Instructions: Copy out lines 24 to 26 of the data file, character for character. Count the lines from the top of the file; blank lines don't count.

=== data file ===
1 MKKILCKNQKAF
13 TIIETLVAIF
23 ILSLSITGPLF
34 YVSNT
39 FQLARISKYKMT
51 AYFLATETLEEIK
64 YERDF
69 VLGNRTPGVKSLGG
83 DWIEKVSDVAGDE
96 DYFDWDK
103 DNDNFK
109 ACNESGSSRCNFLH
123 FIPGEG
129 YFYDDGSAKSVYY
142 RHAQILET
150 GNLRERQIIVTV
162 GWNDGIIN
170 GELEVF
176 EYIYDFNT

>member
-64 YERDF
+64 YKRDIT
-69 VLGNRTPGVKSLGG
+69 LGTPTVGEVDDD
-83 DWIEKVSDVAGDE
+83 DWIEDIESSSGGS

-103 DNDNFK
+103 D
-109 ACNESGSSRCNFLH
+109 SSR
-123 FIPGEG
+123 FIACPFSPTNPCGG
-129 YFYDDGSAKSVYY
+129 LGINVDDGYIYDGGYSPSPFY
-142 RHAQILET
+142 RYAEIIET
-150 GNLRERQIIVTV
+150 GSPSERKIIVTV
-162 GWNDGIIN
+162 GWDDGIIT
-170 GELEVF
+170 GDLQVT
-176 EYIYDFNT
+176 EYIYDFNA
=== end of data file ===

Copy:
+69 LGTPTVGEVDDD
-83 DWIEKVSDVAGDE
+83 DWIEDIESSSGGS